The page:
Flying Continental charges to Jockey Club Gold Cup win

October 07, 1990

NEW YORK -- Flying Continental, owned by Washington Redskins owner Jack Kent Cooke, charged into the lead 50 yards from the wire yesterday and won the Jockey Club Gold Cup.

The 4-year-old colt, racing in the East for the first time, took the lead from De Roche and beat him by a neck after 1 1/4 miles at Belmont Park in 2 minutes, 3/5 seconds.

The victory snapped the eight-race winning streak of Izvestia, the winner of Canada's Triple Crown.

In two stakes for 2-year-olds, Meadow Star remained unbeaten in five races with a 14-length victory in the $285,00 Frizette for fillies, and Fly So Free scored an upset in the $636,000 Champagne for colts. In that race, favored Deposit Ticket finished last in a 13-horse field.

Flying Continental, ridden by Corey Black, was sixth after three-quarters of a mile and fourth after a mile.

The winner then charged down the middle of the stretch to blow by Izvestia, then nail De Roche inside the sixteenth pole for his third victory in six starts this year in a race that served as a prep for the $3 million Breeders' Cup Classic, Oct. 27 at Belmont.

Izvestia, ridden by Craig Perret, took the lead before the half-mile pole, then gave it up to De Roche, ridden by Angel Cordero Jr., at the quarter pole.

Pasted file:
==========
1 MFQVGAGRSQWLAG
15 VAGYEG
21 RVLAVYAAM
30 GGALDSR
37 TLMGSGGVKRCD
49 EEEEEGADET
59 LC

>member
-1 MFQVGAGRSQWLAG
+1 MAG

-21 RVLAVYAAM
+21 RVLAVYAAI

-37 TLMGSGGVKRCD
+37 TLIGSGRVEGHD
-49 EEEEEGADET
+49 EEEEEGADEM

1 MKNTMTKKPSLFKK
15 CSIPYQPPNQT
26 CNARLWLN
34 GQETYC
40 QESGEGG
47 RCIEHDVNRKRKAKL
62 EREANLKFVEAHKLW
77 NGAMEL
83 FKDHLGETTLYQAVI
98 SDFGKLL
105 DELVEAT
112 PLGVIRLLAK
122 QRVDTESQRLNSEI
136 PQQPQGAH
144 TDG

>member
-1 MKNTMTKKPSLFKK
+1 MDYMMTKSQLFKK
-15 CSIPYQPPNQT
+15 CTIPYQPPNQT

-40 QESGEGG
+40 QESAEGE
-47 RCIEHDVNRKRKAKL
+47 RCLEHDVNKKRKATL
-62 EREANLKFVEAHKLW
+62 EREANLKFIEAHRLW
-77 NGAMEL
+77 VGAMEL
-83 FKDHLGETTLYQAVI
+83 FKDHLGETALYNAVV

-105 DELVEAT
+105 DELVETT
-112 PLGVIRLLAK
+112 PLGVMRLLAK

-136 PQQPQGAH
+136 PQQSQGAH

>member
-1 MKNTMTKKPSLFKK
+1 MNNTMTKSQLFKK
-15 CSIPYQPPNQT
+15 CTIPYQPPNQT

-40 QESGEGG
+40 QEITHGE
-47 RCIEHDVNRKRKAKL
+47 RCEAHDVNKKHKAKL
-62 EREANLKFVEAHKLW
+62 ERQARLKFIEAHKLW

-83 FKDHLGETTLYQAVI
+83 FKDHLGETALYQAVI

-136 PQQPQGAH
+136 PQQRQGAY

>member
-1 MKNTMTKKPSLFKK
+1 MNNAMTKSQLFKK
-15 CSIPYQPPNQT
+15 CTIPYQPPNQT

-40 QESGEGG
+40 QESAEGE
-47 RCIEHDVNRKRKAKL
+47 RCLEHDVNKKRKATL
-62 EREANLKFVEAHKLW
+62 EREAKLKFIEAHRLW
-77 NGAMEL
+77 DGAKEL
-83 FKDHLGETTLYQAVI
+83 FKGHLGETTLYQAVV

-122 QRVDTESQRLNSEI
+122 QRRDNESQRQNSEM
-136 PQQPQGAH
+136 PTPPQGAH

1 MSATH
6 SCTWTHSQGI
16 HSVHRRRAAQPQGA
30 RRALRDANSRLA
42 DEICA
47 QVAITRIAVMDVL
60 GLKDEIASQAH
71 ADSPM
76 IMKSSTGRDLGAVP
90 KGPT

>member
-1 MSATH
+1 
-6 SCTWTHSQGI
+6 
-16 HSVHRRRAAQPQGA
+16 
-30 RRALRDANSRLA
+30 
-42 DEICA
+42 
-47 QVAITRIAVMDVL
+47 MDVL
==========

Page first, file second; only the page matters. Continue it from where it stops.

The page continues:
Flying Continental, who carried 126 pounds, returned $12.20, $6 and $3.60 in earning $503,100 from a purse of $838,500. The win pushed his earnings for 1990 past $1 million.

De Roche returned $8.20 and $3. Izvestia paid $2.40.

Lay Down, Thirty Six Red and Steinlen, making only his second start on the dirt in 44 races, completed the order of finish.

Izvestia and Thirty Six Red each carried 121 pounds as 3-year-olds. The others carried 126.

"He was tremendous," Flying Continental's trainer, Jay Robbins, said. "He [Black] did the right thing taking back out of the gate.

"He didn't want to be used early. I didn't think he'd be dropping out that much at the start."

It was a tremendous performance by Flying Continental, but the star of the day was Meadow Star, who led by a half-length with a half-mile to go in the 1-mile Frizette, by a length with a quarter-mile left and by six lengths at the eighth pole. She finished in a stakes-equaling record of 1:35 2/5.

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